Constructed Languages


This is a little bit of a weird topic for a blog with the tagline “a blog about language in the ‘real world’,” but today I’m going to talk about constructed languages. I was inspired by a post about Parseltongue (from the Harry Potter series) from Gretchen McCulloch’s wonderful blog, All Things Linguistic. She reblogged it from someone else, but I wanted to advertise both of them here because a) Gretchen’s blog is very interesting; and b) she gave me a lot of great advice for starting this blog.

I haven’t seen the Harry Potter movies for a while, so I only remember Parseltongue being some vague hissing, but it was developed very carefully as a “real” constructed language, taking into account real snake physiology. For example, snake lips aren’t as pliable as human lips, so sounds like “b” and “w” are hard to make, as well as vowels like “o” like “boat” and “u” like “boot”.

I like constructed languages for a couple of reasons. First of all, I think it’s really great that people can be so creative with linguistics. Constructed languages provide a very public venue for non-linguists to appreciate linguistics. It also gives me a bit of faith in humanity, specifically human integrity; because really they could be speaking nonsense (a la the Great Dictator) and 95% of people wouldn’t care. But more often than not, they put the effort in to make a linguistically possible language, even for Parseltongue.

Following this theme of constructed languages, I will now discuss two of the most well-known constructed languages: Elvish and Klingon. Entire books have been written about them (like this and this), but I’m going to focus on some of the major points.



J.R.R. Tolkien was actually an academic linguist, mainly studying the history of the English language. However, he is far more well-known for writing The Hobbit and The Lord of the Rings series. One of the reasons Tolkien wrote these books was to use the languages he had constructed. He wrote in a letter in 1956 saying that Esperanto and other constructed languages “are dead, far deader than ancient unused languages, because their authors never invented any Esperanto legends.” While you could certainly make the argument that these constructed languages have not fared any better than Esperanto, they do have a very dedicated following among certain niche groups. The Elvish Language Fellowship (E.L.F.), for example, publishes two print journals about the subject.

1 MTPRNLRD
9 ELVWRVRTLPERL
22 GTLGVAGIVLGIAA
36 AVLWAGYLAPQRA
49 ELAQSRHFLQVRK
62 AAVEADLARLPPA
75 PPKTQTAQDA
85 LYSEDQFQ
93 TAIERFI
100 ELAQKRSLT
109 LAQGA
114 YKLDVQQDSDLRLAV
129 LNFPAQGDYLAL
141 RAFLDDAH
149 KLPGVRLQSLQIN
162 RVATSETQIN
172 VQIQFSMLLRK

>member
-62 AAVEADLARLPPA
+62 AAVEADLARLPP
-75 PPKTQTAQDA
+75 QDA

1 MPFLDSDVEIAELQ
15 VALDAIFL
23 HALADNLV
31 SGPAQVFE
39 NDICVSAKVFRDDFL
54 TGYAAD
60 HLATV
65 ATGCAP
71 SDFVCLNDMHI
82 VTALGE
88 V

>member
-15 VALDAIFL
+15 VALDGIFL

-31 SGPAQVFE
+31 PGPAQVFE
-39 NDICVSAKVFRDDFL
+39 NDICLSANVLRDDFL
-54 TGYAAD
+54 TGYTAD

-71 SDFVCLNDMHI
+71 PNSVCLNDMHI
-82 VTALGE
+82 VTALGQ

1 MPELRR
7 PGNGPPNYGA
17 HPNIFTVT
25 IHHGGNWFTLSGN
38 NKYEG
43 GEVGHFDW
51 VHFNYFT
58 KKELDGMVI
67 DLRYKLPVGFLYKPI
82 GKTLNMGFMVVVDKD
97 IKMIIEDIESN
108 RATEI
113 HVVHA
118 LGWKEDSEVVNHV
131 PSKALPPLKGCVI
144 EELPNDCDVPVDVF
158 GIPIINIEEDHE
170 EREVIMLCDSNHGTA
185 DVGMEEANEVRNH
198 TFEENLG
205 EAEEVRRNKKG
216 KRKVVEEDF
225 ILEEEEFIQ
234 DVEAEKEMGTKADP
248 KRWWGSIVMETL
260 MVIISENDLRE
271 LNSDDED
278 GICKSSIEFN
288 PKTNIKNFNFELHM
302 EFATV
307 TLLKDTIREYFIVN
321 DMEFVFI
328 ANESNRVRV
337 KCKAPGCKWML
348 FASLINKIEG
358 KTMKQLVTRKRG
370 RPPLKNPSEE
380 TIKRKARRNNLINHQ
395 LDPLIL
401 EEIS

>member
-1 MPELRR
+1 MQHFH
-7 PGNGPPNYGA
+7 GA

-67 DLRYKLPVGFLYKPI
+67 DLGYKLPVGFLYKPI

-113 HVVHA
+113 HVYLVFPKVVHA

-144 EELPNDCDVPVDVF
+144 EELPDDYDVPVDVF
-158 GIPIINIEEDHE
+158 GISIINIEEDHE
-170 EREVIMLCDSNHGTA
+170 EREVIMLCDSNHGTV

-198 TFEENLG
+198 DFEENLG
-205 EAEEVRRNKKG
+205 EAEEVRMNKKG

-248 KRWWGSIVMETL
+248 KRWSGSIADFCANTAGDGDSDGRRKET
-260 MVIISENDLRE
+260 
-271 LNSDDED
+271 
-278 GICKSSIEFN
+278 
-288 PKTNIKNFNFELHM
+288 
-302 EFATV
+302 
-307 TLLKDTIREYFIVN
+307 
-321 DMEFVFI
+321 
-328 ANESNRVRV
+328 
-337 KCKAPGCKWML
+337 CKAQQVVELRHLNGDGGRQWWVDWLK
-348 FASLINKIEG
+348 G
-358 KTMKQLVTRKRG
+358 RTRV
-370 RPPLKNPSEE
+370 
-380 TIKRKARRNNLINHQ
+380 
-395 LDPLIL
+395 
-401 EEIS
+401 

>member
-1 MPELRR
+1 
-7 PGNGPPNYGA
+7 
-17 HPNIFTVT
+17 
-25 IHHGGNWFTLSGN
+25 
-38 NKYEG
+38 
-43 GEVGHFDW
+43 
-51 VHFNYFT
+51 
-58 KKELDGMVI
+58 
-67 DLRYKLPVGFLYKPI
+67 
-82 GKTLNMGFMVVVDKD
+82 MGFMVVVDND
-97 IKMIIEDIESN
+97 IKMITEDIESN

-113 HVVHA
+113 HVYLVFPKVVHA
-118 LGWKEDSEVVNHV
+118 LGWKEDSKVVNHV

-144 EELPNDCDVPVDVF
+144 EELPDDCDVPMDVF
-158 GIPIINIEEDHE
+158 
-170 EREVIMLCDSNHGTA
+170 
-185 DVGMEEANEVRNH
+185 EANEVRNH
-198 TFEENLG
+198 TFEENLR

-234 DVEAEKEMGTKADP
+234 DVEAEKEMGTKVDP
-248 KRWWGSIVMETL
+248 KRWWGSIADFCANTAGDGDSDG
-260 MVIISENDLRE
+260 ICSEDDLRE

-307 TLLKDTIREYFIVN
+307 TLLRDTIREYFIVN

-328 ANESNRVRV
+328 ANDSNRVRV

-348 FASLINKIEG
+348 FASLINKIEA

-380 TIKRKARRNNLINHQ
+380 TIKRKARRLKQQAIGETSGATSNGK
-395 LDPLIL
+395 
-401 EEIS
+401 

As a historical linguist (a linguist who studies the history and long-term changes in language), J.R.R. Tolkien was extremely detailed in developing the way that the Elvish languages evolved. So much so that when I was an undergraduate, the historical linguistics research group I was in dedicated an entire meeting to sound change in Elvish. In fact, Elvish is not a single language, but an entire family of languages, like the Romance languages. In general, when people talk about “Elvish,” they are talking about Quenya.

Elvish family tree


Quenya’s sounds were based mainly on Latin. The words are put together in a style linguists call “agglutinative,” which means that smaller particles of words form larger words. English is not a great example for an agglutinative language, but it does act like one occassionally. For example, the word “unbelievable,” has three separate parts: “un-believe-able.” The parts between the dashes are called “morphemes,” and in agglutinative languages nouns, verbs and other parts of speech are morphemes which form one long word, often containing a whole sentence. The agglutinative structure of Quenya is based on the agglutinative structures of Finnish.

The writing system (Tengwar) is more like the Semitic systems where the consonant is written out and the vowel is a symbol above the larger consonant letter. So for example,  in English a word like “book” would be written “bk” with an accent symbolizing the “oo” vowel. The general shape of the letter is different depending on where it is pronounced in the mouth.

The first paragraph of the Declaration of Human Rights in English using the Tengwar writing system.


Klingon Hamlet

Yes, this really exists.


Klingon first appeared in Star Trek II: The Wrath of Khan, where there were four lines of Klingon. However, the full version of the language did not appear until the next film, for which director Leonard Nimoy commissioned Mark Okrand to create a full language. Mark Okrand has a PhD in Linguistics from UC Berkeley, where he worked on Native American languages. You can see Dr. Okrand discuss it himself in this video.


In some ways, things were already decided for the author. Klingon names and some short sentences had to be part of the language because they were used in previous films. Aside from these restrictions, Okrand deliberately designed Klingon to seem “alien”. He created a sound inventory with relatively uncommon sounds like retroflexes (used in Indian languages) and uvulars (used in Arabic). He also chose an unusual word-order: object-verb-subject. In English, this would become “them like I”. In most languages, subjects come before the object (closer to “I like them” or “I them like”).”

He also made prefixes for some pronouns (modelled after some languages in the Himalayas) that contained information about both the object and the subject. For example, “vI”+verb means that I do something to you. If you want to say you perform that same verb to me, it would be “qa”+verb.

There are many, many resources on the internet for these languages, and hundreds of others, on the internet; I encourage you to explore them!


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